A £7.4m Institute of Productivity will be opened to help train the next generation of digitally aware engineers at the University of East Anglia.
Digital skills are as sought after as ever in British manufacturing, with £63bn a year lost because of the digital skills gap.
The Institute of Productivity will help narrow that gap by creating a dedicated School of Engineering by 2021, which will teach the next generation the skills they need to stay ahead and accelerate firms’ productivity.
The new hub, based at the University of East Anglia (UEA), will train 1,500 people in the first five years from the manufacturing and engineering industries, and it will create research partnerships between industry and local education providers in the region.
Powering up productivity
A £4.5m grant has been allocated by the New Anglia Local Enterprise Partnership for Norfolk and Suffolk and this funding will be matched by UEA.
The New Anglia Advanced Manufacturing and Engineering (NAAME) and TechEast industry sector groups will be key delivery partners of the Institute of Productivity.
“This is great news for the industry as a whole and its wider business community. The region has many innovative manufacturing and engineering businesses, but the sector continues to face a skills shortage of unprecedented levels,” said Jamie Thums, chairman of NAAME and COO of Lintott Control Systems.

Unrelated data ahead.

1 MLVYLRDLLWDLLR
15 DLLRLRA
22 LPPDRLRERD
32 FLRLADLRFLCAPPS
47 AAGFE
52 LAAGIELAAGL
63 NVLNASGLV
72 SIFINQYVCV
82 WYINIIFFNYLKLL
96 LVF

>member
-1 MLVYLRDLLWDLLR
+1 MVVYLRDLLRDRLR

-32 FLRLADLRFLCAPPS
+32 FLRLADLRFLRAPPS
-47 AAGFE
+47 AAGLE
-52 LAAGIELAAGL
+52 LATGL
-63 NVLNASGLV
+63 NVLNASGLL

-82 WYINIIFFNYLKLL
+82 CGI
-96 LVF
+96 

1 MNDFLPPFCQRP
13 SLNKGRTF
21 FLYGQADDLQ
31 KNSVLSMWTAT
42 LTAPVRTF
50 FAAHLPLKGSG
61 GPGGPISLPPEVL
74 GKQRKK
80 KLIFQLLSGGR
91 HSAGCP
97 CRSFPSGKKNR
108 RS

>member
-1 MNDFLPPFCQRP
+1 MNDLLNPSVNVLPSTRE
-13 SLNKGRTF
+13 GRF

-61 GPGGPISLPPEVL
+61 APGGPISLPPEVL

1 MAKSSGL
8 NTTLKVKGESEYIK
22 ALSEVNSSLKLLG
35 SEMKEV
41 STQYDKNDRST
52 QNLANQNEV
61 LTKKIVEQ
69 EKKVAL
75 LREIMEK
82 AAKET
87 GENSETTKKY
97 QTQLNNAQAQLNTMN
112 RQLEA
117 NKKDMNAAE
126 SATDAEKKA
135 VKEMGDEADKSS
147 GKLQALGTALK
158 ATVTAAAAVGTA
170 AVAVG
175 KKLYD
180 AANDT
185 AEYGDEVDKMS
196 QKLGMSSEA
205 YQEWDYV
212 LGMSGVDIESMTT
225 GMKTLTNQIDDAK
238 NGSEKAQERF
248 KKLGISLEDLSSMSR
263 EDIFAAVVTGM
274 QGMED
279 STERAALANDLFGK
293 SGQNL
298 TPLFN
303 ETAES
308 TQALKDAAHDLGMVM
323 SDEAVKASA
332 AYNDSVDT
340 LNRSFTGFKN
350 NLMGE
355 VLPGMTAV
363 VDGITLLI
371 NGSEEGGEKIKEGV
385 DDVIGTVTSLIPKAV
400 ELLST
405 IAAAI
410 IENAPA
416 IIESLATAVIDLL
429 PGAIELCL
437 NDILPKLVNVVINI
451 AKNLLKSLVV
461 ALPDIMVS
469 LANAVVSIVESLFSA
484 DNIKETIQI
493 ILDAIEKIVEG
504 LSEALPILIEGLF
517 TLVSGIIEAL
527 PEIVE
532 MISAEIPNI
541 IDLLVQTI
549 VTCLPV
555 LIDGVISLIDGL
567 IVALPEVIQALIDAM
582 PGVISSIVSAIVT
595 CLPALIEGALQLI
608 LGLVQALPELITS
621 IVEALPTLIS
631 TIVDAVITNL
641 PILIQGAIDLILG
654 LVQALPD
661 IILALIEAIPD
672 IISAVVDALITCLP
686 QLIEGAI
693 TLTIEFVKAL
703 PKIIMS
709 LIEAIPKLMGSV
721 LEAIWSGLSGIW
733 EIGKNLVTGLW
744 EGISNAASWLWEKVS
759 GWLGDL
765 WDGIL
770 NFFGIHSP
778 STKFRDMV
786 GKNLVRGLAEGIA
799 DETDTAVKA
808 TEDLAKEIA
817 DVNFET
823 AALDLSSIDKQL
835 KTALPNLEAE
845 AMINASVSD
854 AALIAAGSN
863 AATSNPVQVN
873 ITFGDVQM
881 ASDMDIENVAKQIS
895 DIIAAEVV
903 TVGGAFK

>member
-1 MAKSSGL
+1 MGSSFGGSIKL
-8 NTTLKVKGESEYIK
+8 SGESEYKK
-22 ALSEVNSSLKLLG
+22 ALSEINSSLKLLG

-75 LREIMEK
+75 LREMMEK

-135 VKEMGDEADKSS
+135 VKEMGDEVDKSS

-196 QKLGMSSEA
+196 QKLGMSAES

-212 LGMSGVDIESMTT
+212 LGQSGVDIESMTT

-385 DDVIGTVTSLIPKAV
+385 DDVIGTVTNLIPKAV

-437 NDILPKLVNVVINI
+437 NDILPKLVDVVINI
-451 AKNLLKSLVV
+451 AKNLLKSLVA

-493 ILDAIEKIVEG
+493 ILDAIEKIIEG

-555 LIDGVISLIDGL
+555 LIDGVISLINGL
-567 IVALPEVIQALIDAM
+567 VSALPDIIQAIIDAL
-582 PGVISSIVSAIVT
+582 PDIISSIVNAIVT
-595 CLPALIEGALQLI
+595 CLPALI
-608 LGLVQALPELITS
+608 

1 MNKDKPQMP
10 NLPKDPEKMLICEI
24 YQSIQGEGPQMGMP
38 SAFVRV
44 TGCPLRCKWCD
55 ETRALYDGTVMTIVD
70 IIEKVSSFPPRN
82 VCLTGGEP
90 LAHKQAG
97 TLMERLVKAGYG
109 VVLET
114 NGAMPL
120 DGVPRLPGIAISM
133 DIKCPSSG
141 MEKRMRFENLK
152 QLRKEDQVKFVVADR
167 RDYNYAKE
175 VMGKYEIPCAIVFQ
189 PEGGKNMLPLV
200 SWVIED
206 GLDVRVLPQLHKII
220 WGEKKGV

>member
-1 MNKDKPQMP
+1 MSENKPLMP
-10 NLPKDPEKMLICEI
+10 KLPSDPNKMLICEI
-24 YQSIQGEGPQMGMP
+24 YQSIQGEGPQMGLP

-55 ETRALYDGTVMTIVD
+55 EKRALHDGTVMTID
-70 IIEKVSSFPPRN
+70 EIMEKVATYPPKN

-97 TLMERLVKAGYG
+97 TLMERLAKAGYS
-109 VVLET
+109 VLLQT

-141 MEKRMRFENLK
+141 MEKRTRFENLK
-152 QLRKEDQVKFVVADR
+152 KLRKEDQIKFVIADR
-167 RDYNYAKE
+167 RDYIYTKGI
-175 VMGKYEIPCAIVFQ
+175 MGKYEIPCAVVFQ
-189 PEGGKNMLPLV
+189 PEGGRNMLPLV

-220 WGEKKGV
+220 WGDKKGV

“With over 1 million trained people required by 2025 nationally, this investment will help with that. The Institute will also improve connections between businesses, academia and partners, which will help fuel productivity improvement.”
Fiona Lettice, Pro Vice Chancellor for Research and Innovation at UEA added, “At the heart of the Institute of Productivity are the engineers of the future.
“The Institute will support businesses in our region by enabling them to work alongside world-class researchers and students to discover practical solutions to current and future challenges. Students and businesses will be able to explore new ideas, prototype designs and create innovative products and services.”
Closing the digital divide
More than two-thirds (67%) of UK firms have unfilled digital vacancies and only a third of firms are confident that British business will be able to access the digital skills they need in the years ahead, a report from CBI and Tata Consulting Services found.
Businesses, local government and education providers are joining forces to close the digital skills gap in the industrial industry with numerous initiatives and campaigns. Alongside the Institute of Productivity, twelve Institutes of Technology are being rolled out across the UK to boost the skills of tomorrow.
The dozen centres will be collaborations between universities, FE colleges, and employers including Nissan, Siemens and Microsoft. They will specialise in delivering higher level technical training (Level 4 & 5) in STEM subjects, such as digital, advanced manufacturing and engineering.
The Institutes of Technology are backed by £170m of government investment, meaning they will have access to advanced equipment and facilities and can tap into the latest research from their university partners.